I would be willing to bet that you would find that not only does the BRT system save money, but it saves more people more time. Just the WSTT by itself is probably a net winner. While commuter based traffic is terrible on the West Seattle freeway every work day, it isn’t as bad as the slog through downtown. It is also only a problem heading to downtown in the morning. This means that a very high percentage of the trips (evening, mid-day) would gain little from a train versus a bus tunnel. Quite the opposite. Anyone coming from South Seattle College or Alki would have a direct trip to downtown with a bus as opposed to being asked to make a transfer. Most of the day that would be faster (assuming the WSTT was built). Eliminate the outbound morning traffic on the West Seattle freeway, and you make the bus option faster for just about everyone.

  2. “The [light rail] ridership numbers seem inflated.”
    That’s a fairly bold statement with no further explanation. What makes you think that?

    Also, your addition of the 40,000 riders on Delridge to the 50,000 from West Seattle excludes a consideration of bus-rail integration that ST would have included in their ridership estimates. The project sheet for C-03a notes that there would be a transfer facility at Delridge, so wouldn’t Delridge’s ridership be at least partially included on the Junction line?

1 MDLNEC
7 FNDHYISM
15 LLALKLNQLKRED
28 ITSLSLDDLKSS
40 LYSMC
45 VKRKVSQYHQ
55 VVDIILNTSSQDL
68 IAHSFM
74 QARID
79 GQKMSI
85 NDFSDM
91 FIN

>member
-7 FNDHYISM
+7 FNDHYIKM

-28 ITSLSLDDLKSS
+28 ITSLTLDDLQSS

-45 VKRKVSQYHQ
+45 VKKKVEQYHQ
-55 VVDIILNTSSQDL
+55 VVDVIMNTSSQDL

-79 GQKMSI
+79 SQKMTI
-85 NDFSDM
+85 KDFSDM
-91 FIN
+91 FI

• The numbers seem inflated because the lines and stations didn’t change as far I can tell from the more detailed corridor study to the corridor summary but the ridership went up by about 20,000 for each option. Junction went from a high-end of 29,000 to 50,000 and Delridge went from 22,000 to 40,000. It’s possible they factored in the new downtown transit tunnel for the first time like they did for the Ballard-Downtown Line but that isn’t specified.

      Another way to see how optimistic those numbers are is to look at current bus ridership. The RapidRide C got 8,300 average weekday ridership this year, which is a long way from 50,000. The 120 bus got ridership of 9,200 but you can’t assume a majority will want to get off the bus and on the light rail at the Delridge transfer station since the transfer penalty may actually make their trip longer.